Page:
Christmas Gifting Expenses Guide, for Limited Companies.

Christmas is fast approaching, and in the season of goodwill, you may be thinking of hosting a gathering or buying a few gifts for colleagues or customers. Here’s a quick reminder of the relevant tax relief rules, so you can be generous without running into trouble with HMRC.

Christmas Parties

Entertainment for clients is not a tax-deductible expense, but an event for staff and their plus ones certainly is.
So, your limited company can claim its Christmas party as a deductible expense against corporation tax as long as you observe the following rules.

  • It’s open to all staff

For a party to be tax-deductible, you must ensure total company inclusion. That means all of your employees and directors must be invited. A party for one particular team or a ‘directors only’ party would not be exempt from tax. If you are a one-person company, you and your plus one can still enjoy a festive celebration as a deductible expense.

  • You spend no more than £150 per person

Your entertainment should not exceed £150 (including VAT) per person. The cost per head should be calculated by adding up all the costs of the party, including transport and accommodation, then dividing it by the number of attendees.

You must take care not to go over this limit. Even doing so by just a nominal amount will mean you can no longer claim the tax exemption. If you do overspend, the entire cost will be treated as a benefit-in-kind (BIK) and subject to additional tax and NI.
From HMRC’s point of view, this is an exemption rather than an allowance, so you must spend the money in order to claim tax relief. You cannot take cash or a cash equivalent – so don’t get carried away thinking you can treat yourself to a tax-free Christmas bonus!

  • You claim VAT correctly

VAT on the cost is recoverable but only if you charge each guest a nominal fee. The fee is subject to what’s known as ‘output VAT’ and needs to be included in the company’s VAT return.

Your entertainment should not exceed £150 (including VAT) per person. The cost per head should be calculated by adding up all the costs of the party, including transport and accommodation, then dividing it by the number of attendees.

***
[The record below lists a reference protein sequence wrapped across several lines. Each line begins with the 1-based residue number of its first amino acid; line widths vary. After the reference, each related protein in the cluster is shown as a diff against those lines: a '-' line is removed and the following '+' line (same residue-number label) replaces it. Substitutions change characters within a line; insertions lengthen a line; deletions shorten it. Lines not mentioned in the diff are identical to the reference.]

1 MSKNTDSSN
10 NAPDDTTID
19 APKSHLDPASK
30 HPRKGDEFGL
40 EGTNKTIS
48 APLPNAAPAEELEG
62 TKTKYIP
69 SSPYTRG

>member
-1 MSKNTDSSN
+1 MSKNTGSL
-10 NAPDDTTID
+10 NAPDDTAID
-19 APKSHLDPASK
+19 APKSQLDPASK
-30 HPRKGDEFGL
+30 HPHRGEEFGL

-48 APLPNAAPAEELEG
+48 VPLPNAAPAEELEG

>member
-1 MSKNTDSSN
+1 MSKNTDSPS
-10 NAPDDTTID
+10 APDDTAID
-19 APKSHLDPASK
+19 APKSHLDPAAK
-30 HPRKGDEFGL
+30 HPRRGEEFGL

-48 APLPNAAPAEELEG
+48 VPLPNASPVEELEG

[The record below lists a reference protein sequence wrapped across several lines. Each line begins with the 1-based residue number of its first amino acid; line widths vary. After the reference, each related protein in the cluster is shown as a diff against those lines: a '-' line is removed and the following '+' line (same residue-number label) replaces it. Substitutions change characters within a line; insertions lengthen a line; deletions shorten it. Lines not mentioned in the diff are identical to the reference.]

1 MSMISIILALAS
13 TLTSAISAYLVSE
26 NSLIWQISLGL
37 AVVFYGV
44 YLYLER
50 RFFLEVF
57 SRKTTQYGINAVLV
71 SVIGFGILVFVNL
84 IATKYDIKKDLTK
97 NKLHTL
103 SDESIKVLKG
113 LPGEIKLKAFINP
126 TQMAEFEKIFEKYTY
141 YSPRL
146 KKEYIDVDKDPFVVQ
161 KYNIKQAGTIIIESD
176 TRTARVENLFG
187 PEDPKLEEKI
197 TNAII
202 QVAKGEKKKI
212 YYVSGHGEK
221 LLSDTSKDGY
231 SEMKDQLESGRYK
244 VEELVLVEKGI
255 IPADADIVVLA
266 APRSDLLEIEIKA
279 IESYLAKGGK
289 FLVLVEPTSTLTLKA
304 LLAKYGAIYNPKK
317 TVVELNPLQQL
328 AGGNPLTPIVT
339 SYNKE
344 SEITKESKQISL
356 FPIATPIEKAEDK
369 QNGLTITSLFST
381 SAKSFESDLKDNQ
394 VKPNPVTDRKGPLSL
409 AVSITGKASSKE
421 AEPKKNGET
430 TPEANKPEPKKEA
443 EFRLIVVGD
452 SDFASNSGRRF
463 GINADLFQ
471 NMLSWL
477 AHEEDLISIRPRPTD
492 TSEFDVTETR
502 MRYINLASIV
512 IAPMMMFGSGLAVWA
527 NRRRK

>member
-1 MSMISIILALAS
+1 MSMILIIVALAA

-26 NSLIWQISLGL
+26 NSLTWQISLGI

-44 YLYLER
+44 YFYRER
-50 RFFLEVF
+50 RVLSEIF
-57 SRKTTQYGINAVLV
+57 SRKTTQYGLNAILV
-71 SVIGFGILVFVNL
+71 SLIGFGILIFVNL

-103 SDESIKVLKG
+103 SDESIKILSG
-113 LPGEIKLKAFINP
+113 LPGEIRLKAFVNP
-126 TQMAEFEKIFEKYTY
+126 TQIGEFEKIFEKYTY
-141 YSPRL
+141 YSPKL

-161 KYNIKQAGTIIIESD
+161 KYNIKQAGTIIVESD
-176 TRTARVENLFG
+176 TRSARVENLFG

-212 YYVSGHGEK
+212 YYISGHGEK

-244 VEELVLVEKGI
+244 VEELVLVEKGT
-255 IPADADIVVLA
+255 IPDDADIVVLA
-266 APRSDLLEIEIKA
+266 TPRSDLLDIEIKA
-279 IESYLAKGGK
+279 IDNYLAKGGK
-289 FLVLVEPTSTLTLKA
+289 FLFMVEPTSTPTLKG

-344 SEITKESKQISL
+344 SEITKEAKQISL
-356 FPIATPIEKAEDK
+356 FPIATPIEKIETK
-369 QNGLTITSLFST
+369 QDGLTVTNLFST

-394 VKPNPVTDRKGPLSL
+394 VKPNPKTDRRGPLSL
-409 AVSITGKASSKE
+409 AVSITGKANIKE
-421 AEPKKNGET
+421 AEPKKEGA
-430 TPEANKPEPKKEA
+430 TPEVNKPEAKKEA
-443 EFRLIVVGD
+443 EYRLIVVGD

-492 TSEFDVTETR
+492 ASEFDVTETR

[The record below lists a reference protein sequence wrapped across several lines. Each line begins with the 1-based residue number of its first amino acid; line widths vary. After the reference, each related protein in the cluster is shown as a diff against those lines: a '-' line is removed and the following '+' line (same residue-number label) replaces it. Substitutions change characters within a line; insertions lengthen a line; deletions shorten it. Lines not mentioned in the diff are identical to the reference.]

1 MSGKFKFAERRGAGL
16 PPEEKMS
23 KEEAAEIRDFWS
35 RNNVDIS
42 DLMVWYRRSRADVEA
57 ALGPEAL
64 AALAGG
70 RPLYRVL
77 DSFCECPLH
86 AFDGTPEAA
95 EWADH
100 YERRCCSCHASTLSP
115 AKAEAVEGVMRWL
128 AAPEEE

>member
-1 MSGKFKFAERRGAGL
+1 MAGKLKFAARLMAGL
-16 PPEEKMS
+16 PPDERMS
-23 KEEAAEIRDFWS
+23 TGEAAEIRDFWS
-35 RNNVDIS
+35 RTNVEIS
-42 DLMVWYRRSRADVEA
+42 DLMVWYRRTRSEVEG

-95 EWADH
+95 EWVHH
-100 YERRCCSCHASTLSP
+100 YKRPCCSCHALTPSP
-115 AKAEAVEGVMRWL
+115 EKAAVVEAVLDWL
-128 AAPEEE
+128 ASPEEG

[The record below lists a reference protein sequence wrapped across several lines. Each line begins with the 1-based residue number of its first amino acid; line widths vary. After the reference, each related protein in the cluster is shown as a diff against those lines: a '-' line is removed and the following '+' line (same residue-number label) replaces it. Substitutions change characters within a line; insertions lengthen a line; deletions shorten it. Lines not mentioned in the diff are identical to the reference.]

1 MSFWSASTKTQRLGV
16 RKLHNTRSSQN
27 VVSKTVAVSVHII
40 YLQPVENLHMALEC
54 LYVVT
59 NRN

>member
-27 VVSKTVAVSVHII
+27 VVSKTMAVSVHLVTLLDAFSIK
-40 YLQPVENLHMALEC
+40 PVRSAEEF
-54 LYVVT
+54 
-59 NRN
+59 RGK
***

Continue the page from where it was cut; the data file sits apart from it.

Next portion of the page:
Hospitality for Clients

Client entertaining generally is not allowed for corporation tax or VAT purposes, so you cannot claim tax relief for the costs of inviting your clients to your Christmas party. That doesn’t mean you can’t invite them – you certainly can, but if you do; then it is important to separate the staff and client costs and apportion appropriately for tax purposes.

Gifting

You can give small, low-value gifts such as wine and chocolate to employees and company directors and this can be exempt from tax and classed as ‘trivial benefit’. There is a limit, however – to be tax-exempt the value must not exceed £50 including VAT. If the cost exceeds £50, the full amount is taxable.

When buying gifts for directors and other office-holders, the total amount provided by the company cannot exceed £300 altogether. Again, you cannot give  cash or a cash voucher, and you must keep a receipt for your purchase. Also, the employee must not be entitled to the benefit as part of any contractual obligation, and the benefit must not be provided in recognition of services performed as part of their employment duties.

From HMRC’s point of view, this is an exemption rather than an allowance, so you must spend the money in order to claim tax relief. You cannot take cash or a cash equivalent – so don’t get carried away thinking you can treat yourself to a tax-free Christmas bonus!

Ask for advice – before you spend!

If you’re thinking of hosting a party or buying Christmas gifts through your limited company, it’s a good idea to check with your Clever small business accountant first. For further information and advice around the tax rules of Christmas parties and gifting, please get in touch.

Christmas gifts guide for limited companies

Posted by Editorial